The film’s title means, I think, a complete breakdown. A kind of moral entropy. The area in our minds where we grapple with evil. There is an undergrowth of sin under every slightly shady act in “Chinatown.” And we can follow the moulds of each character. We can outwardly reject the evil, as Evelyn did, embracing an already lost naïveté, and live in paranoia and fear. We can openly embrace the evil, as Cross did, allowing it to mutate us into pathological monsters with no moral center. Or we can do the smart thing and simply accept the evil, and try to operate in the world with our lost innocence, trying to benefit from the trauma.


This film was made in 1974, and is usually lumped in with other great noir classics. “Other great noir classics,” refers mostly to the American crime films made in the 1940s. The noir genre had its last blast, kind of, with “Sunset Boulevard” in 1950, and most films of the ‘50s and ‘60s are brighter and clearer. The 1970s, thanks in part to “Chinatown’s” producer, Robert Evans, saw the emergence of moral ambiguity as a genre. “The Godfather,” “Taxi Driver,” “Bonnie & Clyde,” where the heroes get violently slain at the end… nothing was bright anymore. The war in Vietnam made the public crazy. And in this beautiful artistic turmoil slips a forgotten genre, noir, to breathe a little. “Chinatown,” however, slipped passed being “just another ‘70s flick,” and is now listed alongside “The Maltese Falcon,” “The Public Enemy,” “The Killing,” “Double Indemnity,” and “Rififi” as one of the greatest noir films ever.


The author of the film, Robert Towne, has had a hand in creating some of the more memorable screenplays in American film, although not always credited. “Marathon Man,” “Bonnie & Clyde,” “The Last Detail,” and “Personal Best” are all his, along with a number of tawdry action flicks. Polanski and Towne were teamed up partially by Evans, the ambitious slime and pinnacle of moviedom producer mystique.


The cinematographer must also be mentioned. John A. Alonzo makes the sun-baked flats, the dry boring landscapes of L.A. seem like a vast desert wasteland, peppered with oases full of movie stars. Oh wait. That’s what L.A. is, isn’t it?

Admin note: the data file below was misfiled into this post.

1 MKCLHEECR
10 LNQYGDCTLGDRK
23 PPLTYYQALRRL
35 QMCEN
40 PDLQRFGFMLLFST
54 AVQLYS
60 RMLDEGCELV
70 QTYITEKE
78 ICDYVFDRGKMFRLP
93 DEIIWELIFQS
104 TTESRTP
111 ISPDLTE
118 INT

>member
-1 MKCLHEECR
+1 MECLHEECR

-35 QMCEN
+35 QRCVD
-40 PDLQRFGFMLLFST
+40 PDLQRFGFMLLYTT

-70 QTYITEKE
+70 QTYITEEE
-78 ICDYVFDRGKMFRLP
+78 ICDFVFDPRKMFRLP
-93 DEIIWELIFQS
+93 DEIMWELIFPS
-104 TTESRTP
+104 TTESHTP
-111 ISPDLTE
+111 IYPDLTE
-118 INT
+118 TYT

Roman Polanski, Polish-born, has not had an easy life. He lost his mother and sister to the Holocaust, and wandered through much of the war hiding out. He went to film school in the ‘50s, and, after a number of shorts, made his first film in 1962 “A Knife in the Water.” His “Cul-de-sac” (1966) caught the eye of Evans who brought him to the States him to make “Rosemary’s Baby” in ’68. He married Sharon Tate who was infamously murdered by Charles Manson’s gang. He retreated to Europe for a while, but returned to make “Chinatown” in 1974. He was rolling high for a while, but was then convicted for sleeping with a 13-year-old girl, and has been living, to this day, in exile in Europe. He has since been forgiven by all parties involved except the law, which prevented him from entering the country to accept an Oscar in 2002 for “The Pianist.”


Despite, or perhaps because of, his hard life, Polanski has remained a powerful auteur. His placement of the camera, his deliberate pacing, his ability to put details in the frame that our eyes only barely catch, but catch nonetheless… at its best matches Kubrick. He is serious and humorous at the same time. Like Jake laughing at the goats, Polanski shows us the absurdity of life, and we are simultaneously frightened and amused.

Published in: on May 14, 2007 at 8:51 pm  Leave a Comment